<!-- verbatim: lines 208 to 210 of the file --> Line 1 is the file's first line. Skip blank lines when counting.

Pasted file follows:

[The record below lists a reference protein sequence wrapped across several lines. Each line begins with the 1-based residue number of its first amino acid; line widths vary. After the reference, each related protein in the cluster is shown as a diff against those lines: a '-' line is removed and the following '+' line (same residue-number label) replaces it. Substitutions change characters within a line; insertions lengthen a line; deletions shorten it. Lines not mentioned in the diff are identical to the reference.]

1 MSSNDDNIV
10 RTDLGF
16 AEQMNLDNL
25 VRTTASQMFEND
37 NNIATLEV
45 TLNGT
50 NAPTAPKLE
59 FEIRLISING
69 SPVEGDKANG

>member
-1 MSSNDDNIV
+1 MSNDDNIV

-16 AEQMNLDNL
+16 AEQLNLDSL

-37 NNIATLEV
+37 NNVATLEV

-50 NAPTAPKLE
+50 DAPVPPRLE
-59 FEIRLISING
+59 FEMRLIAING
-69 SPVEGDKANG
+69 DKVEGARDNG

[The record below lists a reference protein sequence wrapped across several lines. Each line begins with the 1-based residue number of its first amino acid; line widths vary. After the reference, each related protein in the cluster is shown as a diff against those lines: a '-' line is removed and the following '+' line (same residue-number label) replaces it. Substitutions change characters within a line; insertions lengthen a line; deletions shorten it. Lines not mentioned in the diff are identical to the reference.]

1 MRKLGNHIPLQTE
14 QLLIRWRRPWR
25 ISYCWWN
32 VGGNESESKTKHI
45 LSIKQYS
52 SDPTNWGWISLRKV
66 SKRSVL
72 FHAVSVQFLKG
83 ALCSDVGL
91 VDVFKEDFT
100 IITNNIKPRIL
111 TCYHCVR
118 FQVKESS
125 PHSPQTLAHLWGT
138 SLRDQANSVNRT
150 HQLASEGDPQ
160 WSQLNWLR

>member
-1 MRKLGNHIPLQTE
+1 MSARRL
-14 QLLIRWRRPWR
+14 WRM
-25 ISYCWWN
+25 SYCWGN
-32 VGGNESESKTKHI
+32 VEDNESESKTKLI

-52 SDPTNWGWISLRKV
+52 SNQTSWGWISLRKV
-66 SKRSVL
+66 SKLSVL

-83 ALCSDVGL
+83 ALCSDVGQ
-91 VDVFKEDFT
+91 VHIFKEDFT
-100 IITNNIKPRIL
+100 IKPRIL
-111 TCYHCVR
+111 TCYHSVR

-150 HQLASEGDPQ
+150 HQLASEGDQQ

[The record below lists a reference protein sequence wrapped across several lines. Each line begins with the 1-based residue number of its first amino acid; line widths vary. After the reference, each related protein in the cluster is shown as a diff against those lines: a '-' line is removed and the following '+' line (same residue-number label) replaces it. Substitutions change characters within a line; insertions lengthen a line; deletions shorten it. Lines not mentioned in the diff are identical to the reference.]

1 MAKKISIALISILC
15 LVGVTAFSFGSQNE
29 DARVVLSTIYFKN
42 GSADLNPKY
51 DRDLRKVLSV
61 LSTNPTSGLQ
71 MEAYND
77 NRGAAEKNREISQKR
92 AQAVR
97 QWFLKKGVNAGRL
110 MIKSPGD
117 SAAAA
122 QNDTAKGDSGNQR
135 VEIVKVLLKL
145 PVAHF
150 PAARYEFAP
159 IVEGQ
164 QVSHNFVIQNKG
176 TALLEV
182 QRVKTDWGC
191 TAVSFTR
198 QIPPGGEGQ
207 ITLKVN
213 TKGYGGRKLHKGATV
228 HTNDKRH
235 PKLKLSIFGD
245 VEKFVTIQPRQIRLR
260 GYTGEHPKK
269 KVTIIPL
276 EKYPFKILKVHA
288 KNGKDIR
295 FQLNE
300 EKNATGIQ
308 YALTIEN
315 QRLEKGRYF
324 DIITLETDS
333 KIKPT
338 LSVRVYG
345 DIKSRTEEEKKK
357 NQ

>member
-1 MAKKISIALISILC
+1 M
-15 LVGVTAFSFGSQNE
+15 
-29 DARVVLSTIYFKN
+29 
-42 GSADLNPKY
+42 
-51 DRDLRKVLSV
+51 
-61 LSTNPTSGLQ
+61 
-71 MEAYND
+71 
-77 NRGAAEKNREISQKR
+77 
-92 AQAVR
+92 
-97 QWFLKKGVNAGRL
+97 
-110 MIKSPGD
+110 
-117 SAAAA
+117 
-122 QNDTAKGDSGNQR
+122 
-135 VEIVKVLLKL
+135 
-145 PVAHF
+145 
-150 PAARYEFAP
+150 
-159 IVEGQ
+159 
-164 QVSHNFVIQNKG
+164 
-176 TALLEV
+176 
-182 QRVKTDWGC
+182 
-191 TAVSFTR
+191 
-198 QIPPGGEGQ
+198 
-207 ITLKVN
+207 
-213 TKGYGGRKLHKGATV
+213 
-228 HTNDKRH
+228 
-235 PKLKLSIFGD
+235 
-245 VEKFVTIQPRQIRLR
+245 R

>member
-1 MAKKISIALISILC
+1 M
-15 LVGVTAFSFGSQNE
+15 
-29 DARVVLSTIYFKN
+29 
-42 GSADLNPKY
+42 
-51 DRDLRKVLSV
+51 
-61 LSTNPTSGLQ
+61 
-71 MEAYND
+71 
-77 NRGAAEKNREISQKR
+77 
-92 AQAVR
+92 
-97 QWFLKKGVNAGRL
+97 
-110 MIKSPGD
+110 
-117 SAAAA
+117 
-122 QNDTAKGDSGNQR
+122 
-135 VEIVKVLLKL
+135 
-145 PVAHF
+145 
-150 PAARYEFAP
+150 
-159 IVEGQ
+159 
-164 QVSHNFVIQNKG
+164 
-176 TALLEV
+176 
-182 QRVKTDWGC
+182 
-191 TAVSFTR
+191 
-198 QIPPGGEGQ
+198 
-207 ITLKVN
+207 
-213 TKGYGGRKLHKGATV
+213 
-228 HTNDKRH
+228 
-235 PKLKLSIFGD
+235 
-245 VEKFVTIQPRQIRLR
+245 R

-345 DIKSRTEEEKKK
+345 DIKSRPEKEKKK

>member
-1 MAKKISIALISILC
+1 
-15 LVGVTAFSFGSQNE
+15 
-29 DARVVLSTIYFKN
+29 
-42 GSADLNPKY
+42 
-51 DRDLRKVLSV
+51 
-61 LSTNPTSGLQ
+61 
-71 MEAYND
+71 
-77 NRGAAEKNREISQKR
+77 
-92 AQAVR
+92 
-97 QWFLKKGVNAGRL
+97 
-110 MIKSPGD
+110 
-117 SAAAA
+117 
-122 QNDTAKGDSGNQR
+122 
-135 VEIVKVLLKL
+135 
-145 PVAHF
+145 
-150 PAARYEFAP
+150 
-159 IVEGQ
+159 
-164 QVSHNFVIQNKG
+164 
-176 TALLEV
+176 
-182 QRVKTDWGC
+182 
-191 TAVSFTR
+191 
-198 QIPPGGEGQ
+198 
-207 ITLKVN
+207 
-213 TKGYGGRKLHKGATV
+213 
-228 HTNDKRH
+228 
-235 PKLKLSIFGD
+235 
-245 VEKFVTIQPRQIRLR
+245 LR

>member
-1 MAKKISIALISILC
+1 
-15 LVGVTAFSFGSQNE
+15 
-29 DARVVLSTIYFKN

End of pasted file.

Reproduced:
-213 TKGYGGRKLHKGATV
+213 
-228 HTNDKRH